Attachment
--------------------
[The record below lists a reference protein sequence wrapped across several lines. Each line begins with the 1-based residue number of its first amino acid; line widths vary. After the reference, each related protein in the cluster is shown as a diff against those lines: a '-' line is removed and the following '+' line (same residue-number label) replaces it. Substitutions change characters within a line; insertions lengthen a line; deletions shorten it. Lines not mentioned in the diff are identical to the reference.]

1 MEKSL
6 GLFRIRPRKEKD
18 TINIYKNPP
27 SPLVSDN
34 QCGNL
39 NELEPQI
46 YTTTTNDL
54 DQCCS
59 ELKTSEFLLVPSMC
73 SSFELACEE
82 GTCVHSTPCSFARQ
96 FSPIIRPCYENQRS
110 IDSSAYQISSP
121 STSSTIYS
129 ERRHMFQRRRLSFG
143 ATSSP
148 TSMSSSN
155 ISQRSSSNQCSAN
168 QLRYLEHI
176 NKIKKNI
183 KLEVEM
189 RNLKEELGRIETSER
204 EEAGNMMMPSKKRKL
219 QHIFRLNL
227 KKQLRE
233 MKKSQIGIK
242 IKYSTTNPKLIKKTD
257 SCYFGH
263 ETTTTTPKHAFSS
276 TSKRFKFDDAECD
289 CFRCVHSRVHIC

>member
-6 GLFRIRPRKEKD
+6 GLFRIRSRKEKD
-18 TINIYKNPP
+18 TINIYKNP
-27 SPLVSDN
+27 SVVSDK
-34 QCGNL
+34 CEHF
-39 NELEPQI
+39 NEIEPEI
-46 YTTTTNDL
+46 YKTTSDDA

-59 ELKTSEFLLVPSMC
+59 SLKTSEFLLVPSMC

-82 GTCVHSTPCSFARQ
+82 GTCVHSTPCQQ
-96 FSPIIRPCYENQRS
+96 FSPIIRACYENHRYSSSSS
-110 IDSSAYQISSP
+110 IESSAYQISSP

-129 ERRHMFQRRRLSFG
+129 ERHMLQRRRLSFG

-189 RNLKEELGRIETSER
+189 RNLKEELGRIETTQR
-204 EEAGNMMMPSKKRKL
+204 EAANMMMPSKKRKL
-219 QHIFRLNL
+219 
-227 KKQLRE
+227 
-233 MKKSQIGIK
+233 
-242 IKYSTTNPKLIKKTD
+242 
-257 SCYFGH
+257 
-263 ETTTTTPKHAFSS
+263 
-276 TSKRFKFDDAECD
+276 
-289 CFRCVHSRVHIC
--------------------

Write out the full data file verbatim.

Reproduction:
[The record below lists a reference protein sequence wrapped across several lines. Each line begins with the 1-based residue number of its first amino acid; line widths vary. After the reference, each related protein in the cluster is shown as a diff against those lines: a '-' line is removed and the following '+' line (same residue-number label) replaces it. Substitutions change characters within a line; insertions lengthen a line; deletions shorten it. Lines not mentioned in the diff are identical to the reference.]

1 MEKSL
6 GLFRIRPRKEKD
18 TINIYKNPP
27 SPLVSDN
34 QCGNL
39 NELEPQI
46 YTTTTNDL
54 DQCCS
59 ELKTSEFLLVPSMC
73 SSFELACEE
82 GTCVHSTPCSFARQ
96 FSPIIRPCYENQRS
110 IDSSAYQISSP
121 STSSTIYS
129 ERRHMFQRRRLSFG
143 ATSSP
148 TSMSSSN
155 ISQRSSSNQCSAN
168 QLRYLEHI
176 NKIKKNI
183 KLEVEM
189 RNLKEELGRIETSER
204 EEAGNMMMPSKKRKL
219 QHIFRLNL
227 KKQLRE
233 MKKSQIGIK
242 IKYSTTNPKLIKKTD
257 SCYFGH
263 ETTTTTPKHAFSS
276 TSKRFKFDDAECD
289 CFRCVHSRVHIC

>member
-6 GLFRIRPRKEKD
+6 GLFRIRSRKEKD
-18 TINIYKNPP
+18 TINIYKNP
-27 SPLVSDN
+27 SVVSDK
-34 QCGNL
+34 CEHF
-39 NELEPQI
+39 NEIEPEI
-46 YTTTTNDL
+46 YKTTSDDA

-59 ELKTSEFLLVPSMC
+59 SLKTSEFLLVPSMC

-82 GTCVHSTPCSFARQ
+82 GTCVHSTPCQQ
-96 FSPIIRPCYENQRS
+96 FSPIIRACYENHRYSSSSS
-110 IDSSAYQISSP
+110 IESSAYQISSP

-129 ERRHMFQRRRLSFG
+129 ERHMLQRRRLSFG

-189 RNLKEELGRIETSER
+189 RNLKEELGRIETTQR
-204 EEAGNMMMPSKKRKL
+204 EAANMMMPSKKRKL
-219 QHIFRLNL
+219 
-227 KKQLRE
+227 
-233 MKKSQIGIK
+233 
-242 IKYSTTNPKLIKKTD
+242 
-257 SCYFGH
+257 
-263 ETTTTTPKHAFSS
+263 
-276 TSKRFKFDDAECD
+276 
-289 CFRCVHSRVHIC